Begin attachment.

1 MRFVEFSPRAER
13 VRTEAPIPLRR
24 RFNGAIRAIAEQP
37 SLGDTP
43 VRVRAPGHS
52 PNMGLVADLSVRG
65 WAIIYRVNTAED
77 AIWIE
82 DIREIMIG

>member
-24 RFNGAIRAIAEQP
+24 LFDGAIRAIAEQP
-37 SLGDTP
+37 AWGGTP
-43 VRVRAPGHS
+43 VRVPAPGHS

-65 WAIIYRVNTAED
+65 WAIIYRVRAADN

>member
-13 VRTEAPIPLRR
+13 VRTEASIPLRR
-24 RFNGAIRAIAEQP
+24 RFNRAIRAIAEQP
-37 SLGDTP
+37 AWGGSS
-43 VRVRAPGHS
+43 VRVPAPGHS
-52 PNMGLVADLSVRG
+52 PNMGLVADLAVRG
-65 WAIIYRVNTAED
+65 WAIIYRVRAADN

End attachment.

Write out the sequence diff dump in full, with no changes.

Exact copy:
1 MRFVEFSPRAER
13 VRTEAPIPLRR
24 RFNGAIRAIAEQP
37 SLGDTP
43 VRVRAPGHS
52 PNMGLVADLSVRG
65 WAIIYRVNTAED
77 AIWIE
82 DIREIMIG

>member
-24 RFNGAIRAIAEQP
+24 LFDGAIRAIAEQP
-37 SLGDTP
+37 AWGGTP
-43 VRVRAPGHS
+43 VRVPAPGHS

-65 WAIIYRVNTAED
+65 WAIIYRVRAADN

>member
-13 VRTEAPIPLRR
+13 VRTEASIPLRR
-24 RFNGAIRAIAEQP
+24 RFNRAIRAIAEQP
-37 SLGDTP
+37 AWGGSS
-43 VRVRAPGHS
+43 VRVPAPGHS
-52 PNMGLVADLSVRG
+52 PNMGLVADLAVRG
-65 WAIIYRVNTAED
+65 WAIIYRVRAADN